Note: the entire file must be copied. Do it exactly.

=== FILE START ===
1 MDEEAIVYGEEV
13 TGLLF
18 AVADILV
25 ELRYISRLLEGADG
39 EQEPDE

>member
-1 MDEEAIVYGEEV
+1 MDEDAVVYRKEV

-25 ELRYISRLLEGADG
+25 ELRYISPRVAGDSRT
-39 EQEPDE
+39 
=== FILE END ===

1 MDEEAIVYGEEV
13 TGLLF
18 AVADILV
25 ELRYISRLLEGADG
39 EQEPDE

>member
-1 MDEEAIVYGEEV
+1 MDEDAVVYRKEV

-25 ELRYISRLLEGADG
+25 ELRYISPRVAGDSRT
-39 EQEPDE
+39 